Century-old trees have been cut down and their branches hacked near a popular beachside walking track, with the destruction impacting wildlife and leaving locals devastated by the inexplicable loss.
Lake Macquarie City Council were first notified of the vandalism after a resident found the four native coastal banksias on Tuesday morning, with the felled trees located in Swansea Heads, NSW. The local man said "I can't believe I feel this sad" before condemning whoever was behind the destruction.
"Bloody disgusting that somebody would do this," he said in a video taken at the scene which he later posted online decrying the act. Photos also showed a handwritten tapped onto the remains of the trees which read, 'Stop cutting down the trees! You don't own the view'.
Council confirm tree cutting was unauthorised
It is currently unknown who is behind the tree felling, with the local council confirming to Yahoo News there was no authorised work scheduled in the area.
"These trees were not removed by Council, nor did we approve their removal," Manager Environmental Systems Karen Partington said.
The local accused the unknown offender of felling the trees in a bid to maximise the view of the water for properties nearby at the northern end of Caves Beach, however motives remain unclear.
"There has been some speculation and anecdotal evidence about who removed them and why, but no factual evidence has been identified at this stage," Partington said.
Despite the maximum fine for illegal tree removal in NSW being $220,000 it continues to be a problem in waterfront suburbs in the state. Over 300 native trees and shrubs "mysteriously" vanished last year in Sydney's Longueville and a tree poisoning incident occurred at the harbourside suburb of Darling Point.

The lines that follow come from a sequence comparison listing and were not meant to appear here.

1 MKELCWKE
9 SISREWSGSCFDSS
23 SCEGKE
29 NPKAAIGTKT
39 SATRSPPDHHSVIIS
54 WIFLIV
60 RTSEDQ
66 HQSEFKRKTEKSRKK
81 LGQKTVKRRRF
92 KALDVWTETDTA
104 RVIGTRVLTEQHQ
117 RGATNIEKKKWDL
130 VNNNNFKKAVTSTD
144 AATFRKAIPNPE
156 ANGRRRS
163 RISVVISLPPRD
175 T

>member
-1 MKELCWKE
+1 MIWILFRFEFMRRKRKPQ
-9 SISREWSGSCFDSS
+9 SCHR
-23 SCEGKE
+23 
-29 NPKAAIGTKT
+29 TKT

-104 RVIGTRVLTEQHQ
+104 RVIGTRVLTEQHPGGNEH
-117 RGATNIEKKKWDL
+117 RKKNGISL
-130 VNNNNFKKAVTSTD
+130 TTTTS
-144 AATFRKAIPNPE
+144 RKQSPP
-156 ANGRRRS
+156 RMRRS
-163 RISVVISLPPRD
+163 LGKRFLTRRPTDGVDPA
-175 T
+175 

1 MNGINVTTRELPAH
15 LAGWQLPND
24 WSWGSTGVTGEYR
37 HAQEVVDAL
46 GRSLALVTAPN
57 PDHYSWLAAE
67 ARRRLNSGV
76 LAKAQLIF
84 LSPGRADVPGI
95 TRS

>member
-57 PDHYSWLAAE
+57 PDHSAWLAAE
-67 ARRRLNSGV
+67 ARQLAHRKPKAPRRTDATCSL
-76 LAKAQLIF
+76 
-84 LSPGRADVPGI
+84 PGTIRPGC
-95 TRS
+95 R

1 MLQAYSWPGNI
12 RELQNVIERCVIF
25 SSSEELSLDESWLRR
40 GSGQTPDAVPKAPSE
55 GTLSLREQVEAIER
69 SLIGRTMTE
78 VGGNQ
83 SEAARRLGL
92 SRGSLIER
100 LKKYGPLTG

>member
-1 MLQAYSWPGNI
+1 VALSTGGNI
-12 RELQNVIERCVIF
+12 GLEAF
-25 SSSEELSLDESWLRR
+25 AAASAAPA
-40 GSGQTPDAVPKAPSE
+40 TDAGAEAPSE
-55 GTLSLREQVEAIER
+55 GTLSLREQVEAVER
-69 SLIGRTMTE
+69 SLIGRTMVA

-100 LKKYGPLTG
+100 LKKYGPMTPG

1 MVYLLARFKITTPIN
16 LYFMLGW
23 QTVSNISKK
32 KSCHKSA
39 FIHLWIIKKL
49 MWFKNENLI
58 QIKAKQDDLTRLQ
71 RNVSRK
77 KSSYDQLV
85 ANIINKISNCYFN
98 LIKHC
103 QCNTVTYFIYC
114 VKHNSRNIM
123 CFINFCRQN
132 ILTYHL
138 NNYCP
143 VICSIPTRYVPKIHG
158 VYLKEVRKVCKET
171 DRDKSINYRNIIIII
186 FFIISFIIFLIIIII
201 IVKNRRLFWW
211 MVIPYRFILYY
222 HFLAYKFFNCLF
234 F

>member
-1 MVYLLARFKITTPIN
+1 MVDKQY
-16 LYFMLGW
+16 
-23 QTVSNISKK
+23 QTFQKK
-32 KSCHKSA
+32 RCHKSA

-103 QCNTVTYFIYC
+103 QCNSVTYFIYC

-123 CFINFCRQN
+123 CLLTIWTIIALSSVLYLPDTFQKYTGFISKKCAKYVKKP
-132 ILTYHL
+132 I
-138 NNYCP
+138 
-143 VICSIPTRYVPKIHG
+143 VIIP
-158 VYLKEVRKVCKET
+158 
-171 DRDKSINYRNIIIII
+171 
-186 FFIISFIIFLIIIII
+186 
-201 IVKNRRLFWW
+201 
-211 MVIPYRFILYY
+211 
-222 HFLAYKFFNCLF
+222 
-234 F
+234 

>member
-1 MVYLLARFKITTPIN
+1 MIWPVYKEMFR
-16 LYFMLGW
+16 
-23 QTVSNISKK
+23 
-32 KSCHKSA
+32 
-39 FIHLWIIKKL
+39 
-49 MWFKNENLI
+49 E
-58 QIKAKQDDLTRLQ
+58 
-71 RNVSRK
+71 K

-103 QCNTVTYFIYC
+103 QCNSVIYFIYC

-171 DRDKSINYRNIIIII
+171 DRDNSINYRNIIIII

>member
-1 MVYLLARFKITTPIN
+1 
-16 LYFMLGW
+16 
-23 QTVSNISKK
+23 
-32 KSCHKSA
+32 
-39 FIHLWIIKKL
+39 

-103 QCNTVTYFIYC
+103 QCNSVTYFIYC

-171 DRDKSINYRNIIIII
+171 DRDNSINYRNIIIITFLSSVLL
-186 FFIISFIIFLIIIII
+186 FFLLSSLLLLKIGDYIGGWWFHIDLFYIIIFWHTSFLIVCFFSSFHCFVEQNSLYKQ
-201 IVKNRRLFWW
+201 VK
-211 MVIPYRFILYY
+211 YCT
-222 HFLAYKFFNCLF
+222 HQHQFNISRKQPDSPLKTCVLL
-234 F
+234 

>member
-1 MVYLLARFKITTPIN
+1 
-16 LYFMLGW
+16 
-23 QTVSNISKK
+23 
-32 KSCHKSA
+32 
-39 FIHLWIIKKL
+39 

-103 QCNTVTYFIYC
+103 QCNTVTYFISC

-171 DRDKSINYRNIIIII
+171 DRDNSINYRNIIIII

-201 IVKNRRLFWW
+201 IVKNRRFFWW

Advocates call for maximum penalties to be enforced
It is believed those responsible for illegal tree removal are confident they will be able to dodge repercussions since it often goes unpunished.
"We need the judicial system to set an example and impose the maximum fine,” Longueville Mayor Scott Dennison told Yahoo News previously when speaking on the incident in his local area last year. Since most properties in waterfront suburbs are worth millions of dollars, he believes some may be willing to take that chance and cop the fine for a better view.
“People just take a punt and say, 'I’ll pay $200,000, what does that matter if I improve my view size',” he said.
Lake Macquarie City Council confirmed it has erected signs and are "letterbox dropping" in the area on Wednesday in the hope more information about the tree felling will come to light.
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